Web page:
I have to be honest and say that the major reason why I chose to read Cambridge Blue is because of the day I spent wandering the streets of that old city. It's a fascinating place, and I often felt as though I were in a completely different world. Alison Bruce certainly does not disappoint with her setting; I felt myself back on those streets once again, but this time with a very unusual police officer. Young Gary Goodhew isn't into casual relationships. He simply cannot separate the physical fro I have to be honest and say that the major reason why I chose to read Cambridge Blue is because of the day I spent wandering the streets of that old city. It's a fascinating place, and I often felt as though I were in a completely different world. Alison Bruce certainly does not disappoint with her setting; I felt myself back on those streets once again, but this time with a very unusual police officer. Young Gary Goodhew isn't into casual relationships. He simply cannot separate the physical from the emotional. His best friend is his grandmother. He's also something of a lone wolf-- a young man who's a police detective by day and then seemingly behaves like some sort of nocturnal super hero when he's off duty. He's a character who simultaneously threw me off balance and captured my attention. I just had to know how different he really is. Many things that Goodhew does are not by the book. Fortunately for him Detective Inspector Marks sees his potential and is willing to cut the young man some slack. However, as the investigation continues, Goodhew begins to take advantage of Marks, and the inspector has to draw the line. There's a very interesting dynamic between Goodhew and Marks as well as the other police officers he works with. The mystery is complex and makes for compelling reading-- even though I guessed the identity of the killer rather early on. It seems as though all the victims and suspects have hidden agendas, and that's what made the mystery for me: trying to piece together "what" and "how." With a Cambridge setting, a complex mystery, and the unconventional Gary Goodhew as the main character, Cambridge Blue is a very good read. I look forward to reading the other books in this series.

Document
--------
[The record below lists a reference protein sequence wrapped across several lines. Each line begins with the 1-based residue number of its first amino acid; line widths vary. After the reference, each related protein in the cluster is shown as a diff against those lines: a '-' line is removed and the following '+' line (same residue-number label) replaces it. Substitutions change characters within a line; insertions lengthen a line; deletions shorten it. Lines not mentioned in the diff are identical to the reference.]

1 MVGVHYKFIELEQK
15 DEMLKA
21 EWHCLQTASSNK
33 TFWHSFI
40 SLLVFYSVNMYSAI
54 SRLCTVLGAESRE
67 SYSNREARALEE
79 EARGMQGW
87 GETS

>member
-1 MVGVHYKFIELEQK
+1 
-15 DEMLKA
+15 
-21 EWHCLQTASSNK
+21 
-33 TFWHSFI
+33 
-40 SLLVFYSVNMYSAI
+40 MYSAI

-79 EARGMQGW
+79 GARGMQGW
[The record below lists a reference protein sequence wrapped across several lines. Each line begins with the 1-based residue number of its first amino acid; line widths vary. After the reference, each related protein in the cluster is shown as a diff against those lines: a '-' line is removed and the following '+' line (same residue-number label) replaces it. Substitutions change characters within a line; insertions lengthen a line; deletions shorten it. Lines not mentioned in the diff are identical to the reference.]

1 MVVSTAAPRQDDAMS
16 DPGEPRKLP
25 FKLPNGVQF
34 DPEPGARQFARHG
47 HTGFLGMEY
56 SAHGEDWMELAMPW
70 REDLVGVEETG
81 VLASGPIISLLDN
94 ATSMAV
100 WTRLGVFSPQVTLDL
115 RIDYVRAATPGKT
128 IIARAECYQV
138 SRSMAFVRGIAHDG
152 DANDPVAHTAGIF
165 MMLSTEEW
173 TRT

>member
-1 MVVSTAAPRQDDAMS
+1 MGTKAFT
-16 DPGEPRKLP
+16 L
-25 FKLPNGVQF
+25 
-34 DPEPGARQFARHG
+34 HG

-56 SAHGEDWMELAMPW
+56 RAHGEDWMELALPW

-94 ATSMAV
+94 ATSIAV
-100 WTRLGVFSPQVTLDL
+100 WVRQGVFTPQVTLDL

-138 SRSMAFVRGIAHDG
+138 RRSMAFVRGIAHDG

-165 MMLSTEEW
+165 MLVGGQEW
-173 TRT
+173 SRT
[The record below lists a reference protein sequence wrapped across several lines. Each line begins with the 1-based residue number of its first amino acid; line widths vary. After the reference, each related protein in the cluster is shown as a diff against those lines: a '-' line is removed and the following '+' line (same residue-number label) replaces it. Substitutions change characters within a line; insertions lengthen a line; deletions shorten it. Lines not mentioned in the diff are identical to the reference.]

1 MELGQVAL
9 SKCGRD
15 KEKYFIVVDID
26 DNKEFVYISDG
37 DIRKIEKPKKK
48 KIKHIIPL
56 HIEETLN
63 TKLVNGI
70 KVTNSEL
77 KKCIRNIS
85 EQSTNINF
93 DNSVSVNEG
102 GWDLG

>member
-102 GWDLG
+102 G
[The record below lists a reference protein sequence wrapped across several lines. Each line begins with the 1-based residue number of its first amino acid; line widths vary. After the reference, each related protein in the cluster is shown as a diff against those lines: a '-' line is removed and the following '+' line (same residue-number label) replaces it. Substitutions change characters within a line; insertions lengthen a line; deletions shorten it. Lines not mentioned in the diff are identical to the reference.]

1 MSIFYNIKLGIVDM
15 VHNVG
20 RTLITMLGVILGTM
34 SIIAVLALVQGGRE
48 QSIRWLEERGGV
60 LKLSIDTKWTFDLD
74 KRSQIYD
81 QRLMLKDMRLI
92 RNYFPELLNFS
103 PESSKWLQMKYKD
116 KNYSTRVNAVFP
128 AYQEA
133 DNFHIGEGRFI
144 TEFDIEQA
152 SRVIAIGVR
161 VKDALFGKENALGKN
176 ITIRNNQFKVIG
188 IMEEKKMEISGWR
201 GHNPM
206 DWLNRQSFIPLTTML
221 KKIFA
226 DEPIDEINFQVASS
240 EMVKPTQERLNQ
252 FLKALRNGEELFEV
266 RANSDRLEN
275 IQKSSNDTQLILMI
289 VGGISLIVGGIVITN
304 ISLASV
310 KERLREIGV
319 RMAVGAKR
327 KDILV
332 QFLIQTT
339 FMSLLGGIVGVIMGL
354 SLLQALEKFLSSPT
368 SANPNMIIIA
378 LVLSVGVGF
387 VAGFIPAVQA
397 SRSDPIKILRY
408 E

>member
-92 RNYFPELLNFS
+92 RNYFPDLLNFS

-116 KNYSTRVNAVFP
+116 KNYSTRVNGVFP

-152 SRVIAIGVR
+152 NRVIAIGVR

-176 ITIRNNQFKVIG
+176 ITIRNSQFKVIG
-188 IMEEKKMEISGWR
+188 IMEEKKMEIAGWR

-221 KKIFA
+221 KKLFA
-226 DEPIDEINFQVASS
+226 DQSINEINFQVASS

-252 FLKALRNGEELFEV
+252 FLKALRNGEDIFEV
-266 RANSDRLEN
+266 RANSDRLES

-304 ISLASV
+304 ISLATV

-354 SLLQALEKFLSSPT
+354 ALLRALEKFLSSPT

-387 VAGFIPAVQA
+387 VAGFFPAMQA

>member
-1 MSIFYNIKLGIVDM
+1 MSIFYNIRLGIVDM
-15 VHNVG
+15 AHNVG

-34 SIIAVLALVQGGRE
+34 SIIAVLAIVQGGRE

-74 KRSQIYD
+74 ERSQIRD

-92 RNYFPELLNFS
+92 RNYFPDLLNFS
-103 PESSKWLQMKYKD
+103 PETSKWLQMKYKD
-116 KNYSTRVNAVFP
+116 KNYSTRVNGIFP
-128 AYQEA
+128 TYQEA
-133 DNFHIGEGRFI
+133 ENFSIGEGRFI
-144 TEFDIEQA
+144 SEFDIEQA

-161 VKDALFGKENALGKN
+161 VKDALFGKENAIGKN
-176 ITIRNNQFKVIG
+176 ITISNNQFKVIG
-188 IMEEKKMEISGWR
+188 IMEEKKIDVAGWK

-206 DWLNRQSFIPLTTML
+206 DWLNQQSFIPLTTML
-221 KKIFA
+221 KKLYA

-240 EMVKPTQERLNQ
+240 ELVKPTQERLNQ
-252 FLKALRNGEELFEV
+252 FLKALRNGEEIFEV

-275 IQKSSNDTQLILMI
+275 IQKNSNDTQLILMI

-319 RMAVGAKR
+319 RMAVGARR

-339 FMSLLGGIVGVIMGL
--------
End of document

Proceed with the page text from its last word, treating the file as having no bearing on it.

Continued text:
15. 5 out of 5